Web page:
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A green and balck salamander on a rust colored log
Information icon Green salamander. Photo © Alan Cressler.

At-risk species

At-risk species are plants or animals that have either been proposed for listing under the Endangered Species Act (ESA); are candidates for listing; or are species that have been petitioned for listing. The category also includes species undergoing an agency discretionary review. By working with private landowners, states, tribes, other federal agencies and non-governmental organizations, the Service has been able to conserve dozens of at-risk species and preclude the need to list them under the ESA through proactive conservation efforts.

    Program contacts for at-risk species in South Carolina

    Vacant, Fish and Wildlife Biologist, (843) 727-4707 ext. 215
    Lead for golden-winged warbler, saltmarsh sparrow, and green salamander.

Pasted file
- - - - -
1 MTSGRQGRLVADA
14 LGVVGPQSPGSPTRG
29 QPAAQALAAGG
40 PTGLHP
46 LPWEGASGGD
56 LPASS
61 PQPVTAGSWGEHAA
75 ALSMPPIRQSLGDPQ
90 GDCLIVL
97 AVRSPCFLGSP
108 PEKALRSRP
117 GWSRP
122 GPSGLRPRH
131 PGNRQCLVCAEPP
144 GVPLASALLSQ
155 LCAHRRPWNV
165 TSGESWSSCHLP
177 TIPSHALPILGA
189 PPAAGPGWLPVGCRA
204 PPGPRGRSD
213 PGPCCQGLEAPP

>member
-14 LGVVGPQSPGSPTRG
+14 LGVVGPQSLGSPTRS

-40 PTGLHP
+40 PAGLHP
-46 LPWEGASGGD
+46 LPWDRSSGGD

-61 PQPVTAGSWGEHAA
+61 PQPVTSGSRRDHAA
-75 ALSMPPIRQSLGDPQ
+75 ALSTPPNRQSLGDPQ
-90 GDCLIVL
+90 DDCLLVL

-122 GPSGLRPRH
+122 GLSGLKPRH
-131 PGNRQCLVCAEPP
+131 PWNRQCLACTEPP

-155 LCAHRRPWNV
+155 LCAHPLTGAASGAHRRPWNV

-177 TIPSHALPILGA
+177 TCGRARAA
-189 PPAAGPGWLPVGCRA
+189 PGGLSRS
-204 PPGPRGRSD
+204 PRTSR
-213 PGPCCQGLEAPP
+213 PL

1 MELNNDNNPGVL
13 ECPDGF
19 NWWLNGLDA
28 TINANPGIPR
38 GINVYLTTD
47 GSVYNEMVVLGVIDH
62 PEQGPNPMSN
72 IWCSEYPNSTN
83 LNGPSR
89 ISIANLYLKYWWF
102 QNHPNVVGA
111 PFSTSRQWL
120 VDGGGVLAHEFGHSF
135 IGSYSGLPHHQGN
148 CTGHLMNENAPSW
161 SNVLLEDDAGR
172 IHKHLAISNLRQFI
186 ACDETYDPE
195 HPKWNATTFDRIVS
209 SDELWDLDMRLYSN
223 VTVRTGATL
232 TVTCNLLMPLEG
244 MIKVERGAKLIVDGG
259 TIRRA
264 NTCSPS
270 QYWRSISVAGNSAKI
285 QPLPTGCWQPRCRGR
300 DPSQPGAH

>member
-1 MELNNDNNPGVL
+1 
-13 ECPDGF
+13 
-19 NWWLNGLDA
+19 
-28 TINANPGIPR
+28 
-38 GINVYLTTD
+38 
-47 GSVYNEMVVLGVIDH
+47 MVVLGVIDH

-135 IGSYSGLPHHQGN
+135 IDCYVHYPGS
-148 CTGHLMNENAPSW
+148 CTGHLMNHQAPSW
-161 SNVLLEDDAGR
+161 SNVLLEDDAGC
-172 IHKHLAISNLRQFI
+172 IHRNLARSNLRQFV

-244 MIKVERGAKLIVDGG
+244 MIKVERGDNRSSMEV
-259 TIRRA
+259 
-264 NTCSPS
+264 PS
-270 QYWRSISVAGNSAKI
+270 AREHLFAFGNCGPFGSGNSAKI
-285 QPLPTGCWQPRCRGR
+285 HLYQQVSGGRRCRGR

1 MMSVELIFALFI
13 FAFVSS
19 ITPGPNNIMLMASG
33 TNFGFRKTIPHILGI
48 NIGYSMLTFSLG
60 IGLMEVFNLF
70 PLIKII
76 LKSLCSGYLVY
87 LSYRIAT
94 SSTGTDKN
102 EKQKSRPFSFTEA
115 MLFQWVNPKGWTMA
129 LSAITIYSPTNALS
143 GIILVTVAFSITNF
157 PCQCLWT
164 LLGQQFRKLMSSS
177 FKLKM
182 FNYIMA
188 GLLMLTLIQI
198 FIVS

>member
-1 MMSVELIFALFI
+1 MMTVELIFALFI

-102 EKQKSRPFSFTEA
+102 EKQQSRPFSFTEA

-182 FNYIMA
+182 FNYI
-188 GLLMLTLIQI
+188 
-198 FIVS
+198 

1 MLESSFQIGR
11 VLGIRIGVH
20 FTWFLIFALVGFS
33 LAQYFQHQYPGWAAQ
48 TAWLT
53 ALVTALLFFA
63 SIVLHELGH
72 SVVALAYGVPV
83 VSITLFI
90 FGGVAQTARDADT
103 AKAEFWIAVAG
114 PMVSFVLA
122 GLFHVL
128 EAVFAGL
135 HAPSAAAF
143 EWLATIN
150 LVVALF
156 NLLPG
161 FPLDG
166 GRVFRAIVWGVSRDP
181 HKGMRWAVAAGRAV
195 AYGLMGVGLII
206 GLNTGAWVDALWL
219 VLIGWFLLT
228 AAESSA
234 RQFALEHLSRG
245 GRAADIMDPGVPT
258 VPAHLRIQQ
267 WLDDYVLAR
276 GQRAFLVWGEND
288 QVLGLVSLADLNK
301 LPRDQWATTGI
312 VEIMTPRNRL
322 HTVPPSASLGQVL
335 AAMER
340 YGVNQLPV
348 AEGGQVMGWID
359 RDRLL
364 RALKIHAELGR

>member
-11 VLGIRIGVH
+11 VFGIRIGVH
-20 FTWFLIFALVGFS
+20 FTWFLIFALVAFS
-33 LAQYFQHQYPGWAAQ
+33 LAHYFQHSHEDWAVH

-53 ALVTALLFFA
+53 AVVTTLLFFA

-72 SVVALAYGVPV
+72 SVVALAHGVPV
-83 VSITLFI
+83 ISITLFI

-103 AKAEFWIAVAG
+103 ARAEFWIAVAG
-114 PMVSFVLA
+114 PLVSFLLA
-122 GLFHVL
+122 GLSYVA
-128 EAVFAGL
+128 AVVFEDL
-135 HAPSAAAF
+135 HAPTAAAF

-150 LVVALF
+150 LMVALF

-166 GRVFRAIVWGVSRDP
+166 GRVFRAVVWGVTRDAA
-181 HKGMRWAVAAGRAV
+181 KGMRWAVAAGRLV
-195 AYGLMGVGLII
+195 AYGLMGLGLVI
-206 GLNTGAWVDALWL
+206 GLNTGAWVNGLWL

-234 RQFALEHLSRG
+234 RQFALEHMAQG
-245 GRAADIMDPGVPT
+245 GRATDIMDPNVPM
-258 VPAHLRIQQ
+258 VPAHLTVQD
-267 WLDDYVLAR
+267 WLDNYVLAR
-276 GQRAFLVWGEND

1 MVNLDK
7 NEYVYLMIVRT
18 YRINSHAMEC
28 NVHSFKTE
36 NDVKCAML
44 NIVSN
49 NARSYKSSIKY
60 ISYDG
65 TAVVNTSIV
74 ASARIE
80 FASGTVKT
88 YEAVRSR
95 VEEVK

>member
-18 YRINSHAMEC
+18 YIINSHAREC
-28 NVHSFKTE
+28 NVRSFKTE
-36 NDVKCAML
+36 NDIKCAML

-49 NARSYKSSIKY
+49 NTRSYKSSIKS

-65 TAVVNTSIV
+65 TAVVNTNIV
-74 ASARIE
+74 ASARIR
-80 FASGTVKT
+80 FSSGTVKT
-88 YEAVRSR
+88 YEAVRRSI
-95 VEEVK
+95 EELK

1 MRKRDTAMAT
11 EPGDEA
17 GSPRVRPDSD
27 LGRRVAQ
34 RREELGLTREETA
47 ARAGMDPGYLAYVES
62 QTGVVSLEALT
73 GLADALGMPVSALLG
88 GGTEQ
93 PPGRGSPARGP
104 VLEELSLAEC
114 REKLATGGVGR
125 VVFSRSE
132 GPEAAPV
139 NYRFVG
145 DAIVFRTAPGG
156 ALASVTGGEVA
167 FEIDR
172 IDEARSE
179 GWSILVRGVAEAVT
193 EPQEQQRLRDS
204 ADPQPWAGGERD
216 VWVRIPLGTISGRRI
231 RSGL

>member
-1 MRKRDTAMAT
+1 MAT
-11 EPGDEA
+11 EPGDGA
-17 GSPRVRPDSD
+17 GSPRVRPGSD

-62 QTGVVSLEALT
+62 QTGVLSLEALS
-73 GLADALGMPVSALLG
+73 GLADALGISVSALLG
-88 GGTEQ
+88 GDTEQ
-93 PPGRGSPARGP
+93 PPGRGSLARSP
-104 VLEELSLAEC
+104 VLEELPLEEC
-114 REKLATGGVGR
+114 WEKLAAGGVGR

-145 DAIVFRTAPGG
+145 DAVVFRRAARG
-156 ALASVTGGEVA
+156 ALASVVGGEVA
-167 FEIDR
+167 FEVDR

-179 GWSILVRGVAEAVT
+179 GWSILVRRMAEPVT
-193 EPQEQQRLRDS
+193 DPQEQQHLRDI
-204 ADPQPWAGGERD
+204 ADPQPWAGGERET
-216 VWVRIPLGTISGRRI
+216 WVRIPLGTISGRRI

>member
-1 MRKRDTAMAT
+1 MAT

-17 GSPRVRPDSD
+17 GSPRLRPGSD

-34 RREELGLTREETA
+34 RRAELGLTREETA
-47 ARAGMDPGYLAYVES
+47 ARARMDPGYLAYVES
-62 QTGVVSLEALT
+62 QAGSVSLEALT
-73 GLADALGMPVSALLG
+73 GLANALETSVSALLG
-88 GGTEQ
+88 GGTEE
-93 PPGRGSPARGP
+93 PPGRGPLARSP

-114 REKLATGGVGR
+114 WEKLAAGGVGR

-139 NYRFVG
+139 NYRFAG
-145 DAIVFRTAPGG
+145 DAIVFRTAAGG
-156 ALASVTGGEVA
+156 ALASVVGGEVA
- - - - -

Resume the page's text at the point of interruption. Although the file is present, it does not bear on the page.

Christopher Hernandez, Fish and Wildlife Biologist, (843) 727-4707 ext. 213
    Lead for frosted elfin, monarch butterfly, Calvert’s emerald, Edmund’s snaketail, Margarita River cruiser (aka Mountain River skimmer), Septima’s clubtail, Smokies needlefly, and spotted turtle.

    Melanie Olds, Fish and Wildlife Biologist, (843) 727-4707 ext. 205
    Lead for gopher frog, Little River crayfish (aka Broad River spiny crayfish), mimic crayfish, Newberry burrowing crayfish (aka Saluda crayfish), gopher tortoise, Carolina pygmy sunfish, robust redhorse, Florida pine snake, and eastern diamondback rattlesnake.

    April Punsalan, Botanist, (843) 727-4707 ext. 218
    Lead for bog spicebush, Boykin’s lobelia, Carolina birds-in-a-nest, Carolina hemlock, ciliate-leaf tickseed, Georgia lead-plant, Godfrey’s stitchwort, Harper’s fimbristylis, mountain purple pitcher plant, Ocmulgee skullcap, purpledisk honeycombhead, Raven’s seedbox, ravine sedge (aka impressed nerve sedge), sun-facing coneflower, Venus flytrap, wireleaf dropseed, and yellow pond lily (aka Cape Fear spatterdock).

    Morgan Wolf, Fish and Wildlife Biologist, (843) 727-4707 ext. 219
    Lead for Chamberlain’s dwarf salamander, tri-colored bat, and little brown bat.

    More information

    South Carolina

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